The second example seems more like preaching to some because this man is more likely to say “churchy” phrases many of us have heard growing up–true things even! And he says them with such power and conviction! “Homosexual behavior is sin!” We rightly reply, “Yes, that’s true. But what does that have to do with the text you just read?” This preacher doesn’t let the content or intent of the text guide him any more than the guy who plays videos from his iPad does. And it is still not preaching.

On to the third example. Those of us who have been to Bible College or seminary are even more likely to think this man is preaching, but sadly, he is not. This preacher does a good job at understanding the content and intent of the original author to the original audience, but he fails to make it his content and intent to his audience. This preacher says “Paul told them to repent” too much and doesn’t say “You must repent” enough. A “sermon” not directed and applied to contemporary hearers is not a sermon, it’s a NT grammar lesson. And a grammar lesson is not preaching.

What I’m Not Saying
I’m not saying I know everything about preaching. I’m very young and inexperienced and have a ton to learn!

I’m also not saying that the other kind of talks are bad or always inappropriate for every context. God can use the three examples I’ve listed, and I pray He does. These other kinds of talks aren’t bad, it just means they aren’t examples of preaching.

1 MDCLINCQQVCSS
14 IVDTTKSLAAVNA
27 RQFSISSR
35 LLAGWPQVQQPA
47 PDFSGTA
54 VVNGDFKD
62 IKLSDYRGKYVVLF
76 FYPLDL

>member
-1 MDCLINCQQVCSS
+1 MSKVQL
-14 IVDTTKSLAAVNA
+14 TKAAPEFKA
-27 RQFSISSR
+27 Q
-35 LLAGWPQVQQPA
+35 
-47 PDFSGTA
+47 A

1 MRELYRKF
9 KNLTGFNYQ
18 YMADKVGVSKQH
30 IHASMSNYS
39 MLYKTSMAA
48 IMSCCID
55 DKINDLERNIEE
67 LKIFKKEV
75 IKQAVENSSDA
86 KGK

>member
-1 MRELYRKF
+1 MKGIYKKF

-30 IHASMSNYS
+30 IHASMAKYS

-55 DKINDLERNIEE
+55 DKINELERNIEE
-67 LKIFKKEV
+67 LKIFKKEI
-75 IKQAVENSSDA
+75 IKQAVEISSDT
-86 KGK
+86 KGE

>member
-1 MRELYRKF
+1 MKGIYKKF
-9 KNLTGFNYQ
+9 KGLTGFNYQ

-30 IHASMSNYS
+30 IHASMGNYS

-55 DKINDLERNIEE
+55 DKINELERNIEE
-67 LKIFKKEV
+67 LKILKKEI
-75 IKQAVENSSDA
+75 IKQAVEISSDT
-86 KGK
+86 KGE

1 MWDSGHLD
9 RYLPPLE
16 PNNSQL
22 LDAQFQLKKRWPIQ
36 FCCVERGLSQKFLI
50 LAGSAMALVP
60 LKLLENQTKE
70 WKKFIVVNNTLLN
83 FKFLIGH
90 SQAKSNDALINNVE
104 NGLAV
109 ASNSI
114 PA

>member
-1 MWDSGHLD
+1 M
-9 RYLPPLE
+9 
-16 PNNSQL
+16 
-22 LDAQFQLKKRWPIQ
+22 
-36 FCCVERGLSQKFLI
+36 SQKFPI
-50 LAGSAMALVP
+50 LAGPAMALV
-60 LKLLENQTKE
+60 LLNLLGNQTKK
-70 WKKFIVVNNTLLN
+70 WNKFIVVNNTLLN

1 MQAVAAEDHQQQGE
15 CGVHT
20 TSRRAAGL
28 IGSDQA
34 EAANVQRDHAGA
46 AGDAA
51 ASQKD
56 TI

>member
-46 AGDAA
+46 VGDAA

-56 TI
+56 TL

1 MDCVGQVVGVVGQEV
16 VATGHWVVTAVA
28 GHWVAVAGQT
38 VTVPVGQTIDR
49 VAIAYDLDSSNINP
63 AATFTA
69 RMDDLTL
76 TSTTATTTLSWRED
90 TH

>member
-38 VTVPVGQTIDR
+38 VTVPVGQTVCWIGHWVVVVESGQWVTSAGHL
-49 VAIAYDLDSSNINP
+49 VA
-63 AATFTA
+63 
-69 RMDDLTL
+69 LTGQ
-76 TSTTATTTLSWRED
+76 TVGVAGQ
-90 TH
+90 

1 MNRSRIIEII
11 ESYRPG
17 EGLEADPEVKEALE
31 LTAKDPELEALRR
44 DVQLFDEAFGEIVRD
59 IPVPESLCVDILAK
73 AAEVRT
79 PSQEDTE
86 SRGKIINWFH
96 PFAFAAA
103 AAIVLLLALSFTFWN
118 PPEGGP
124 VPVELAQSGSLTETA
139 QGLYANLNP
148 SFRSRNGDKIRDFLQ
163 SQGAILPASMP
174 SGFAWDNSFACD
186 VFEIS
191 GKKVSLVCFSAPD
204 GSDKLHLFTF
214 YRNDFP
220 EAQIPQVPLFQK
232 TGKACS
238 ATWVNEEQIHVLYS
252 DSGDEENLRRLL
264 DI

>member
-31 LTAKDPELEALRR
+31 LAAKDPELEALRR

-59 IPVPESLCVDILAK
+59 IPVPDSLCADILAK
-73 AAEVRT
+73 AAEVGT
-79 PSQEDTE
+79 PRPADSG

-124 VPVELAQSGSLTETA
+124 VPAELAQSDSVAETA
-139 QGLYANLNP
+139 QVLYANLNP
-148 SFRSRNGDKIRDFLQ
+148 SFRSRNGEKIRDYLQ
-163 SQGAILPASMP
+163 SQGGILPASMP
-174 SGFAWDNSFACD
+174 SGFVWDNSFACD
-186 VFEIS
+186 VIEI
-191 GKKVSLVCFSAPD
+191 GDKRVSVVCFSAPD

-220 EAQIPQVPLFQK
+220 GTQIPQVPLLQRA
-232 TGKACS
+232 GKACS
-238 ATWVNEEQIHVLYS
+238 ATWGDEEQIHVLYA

Another thing I’m not saying that in order for it to be preaching that it has to be verse-by-verse exposition. You can preach an entire book of the Bible in one sermon by applying the major themes of its content and intent to your congregation. Mark Dever does this. I have attempted to do this with the book of Jonah (emphasis on the word attempted). Or take Martin Lloyd Jones for example. Most of the sermons I’ve heard from him aren’t verse-by-verse exposition (which probably should be the main way preaching should happen IMO). Instead, many of his sermons are thematic–he’ll preach about what it means to have faith, for example. But even in that, he’s applying the content and intent of several passages that deal with the biblical concept of faith to his hearers–he makes the content and intent his content and intent. That’s different than saying whatever a verse makes you think about (like example #2 above)–which is what David Helms calls “impressionistic preaching” (like impressionist painters).

Fellow pastors, lets hone our skills and proclaim the text as well as we possible can, considering what it is we’re trying to accomplish from the pulpit every Sunday.

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2 thoughts on “What Preaching Is Not

  1. Well, for all the talking about what it is and is not, the main thing is that the Holy Spirit leads. I know sometimes a pastor thinks he gave a good sermon, and it doesn’t necessarily affect anyone. On the other hand, there are times he feels inadequate and insecure and throws himself on the Holy Spirit’s help, and the Lord blesses in spite of everything. It’s the Lord’s job.